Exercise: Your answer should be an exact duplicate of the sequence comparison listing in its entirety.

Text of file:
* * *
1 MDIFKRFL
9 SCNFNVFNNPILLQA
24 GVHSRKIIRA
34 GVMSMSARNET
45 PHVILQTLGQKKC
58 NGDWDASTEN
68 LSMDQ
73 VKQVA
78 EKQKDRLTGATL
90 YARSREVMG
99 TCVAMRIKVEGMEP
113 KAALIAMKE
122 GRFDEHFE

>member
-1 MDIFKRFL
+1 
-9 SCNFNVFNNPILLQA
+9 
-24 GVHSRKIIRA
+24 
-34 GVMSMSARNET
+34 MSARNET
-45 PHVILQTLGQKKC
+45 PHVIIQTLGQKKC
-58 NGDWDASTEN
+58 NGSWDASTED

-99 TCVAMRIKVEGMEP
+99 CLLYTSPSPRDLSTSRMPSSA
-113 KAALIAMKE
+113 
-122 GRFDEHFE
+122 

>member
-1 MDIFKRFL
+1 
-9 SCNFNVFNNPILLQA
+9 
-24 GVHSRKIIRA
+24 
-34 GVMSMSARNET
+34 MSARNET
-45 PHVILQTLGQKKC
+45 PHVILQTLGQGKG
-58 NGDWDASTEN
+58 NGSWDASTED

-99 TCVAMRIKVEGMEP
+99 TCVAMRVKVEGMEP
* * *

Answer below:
1 MDIFKRFL
9 SCNFNVFNNPILLQA
24 GVHSRKIIRA
34 GVMSMSARNET
45 PHVILQTLGQKKC
58 NGDWDASTEN
68 LSMDQ
73 VKQVA
78 EKQKDRLTGATL
90 YARSREVMG
99 TCVAMRIKVEGMEP
113 KAALIAMKE
122 GRFDEHFE

>member
-1 MDIFKRFL
+1 
-9 SCNFNVFNNPILLQA
+9 
-24 GVHSRKIIRA
+24 
-34 GVMSMSARNET
+34 MSARNET
-45 PHVILQTLGQKKC
+45 PHVIIQTLGQKKC
-58 NGDWDASTEN
+58 NGSWDASTED

-99 TCVAMRIKVEGMEP
+99 CLLYTSPSPRDLSTSRMPSSA
-113 KAALIAMKE
+113 
-122 GRFDEHFE
+122 

>member
-1 MDIFKRFL
+1 
-9 SCNFNVFNNPILLQA
+9 
-24 GVHSRKIIRA
+24 
-34 GVMSMSARNET
+34 MSARNET
-45 PHVILQTLGQKKC
+45 PHVILQTLGQGKG
-58 NGDWDASTEN
+58 NGSWDASTED

-99 TCVAMRIKVEGMEP
+99 TCVAMRVKVEGMEP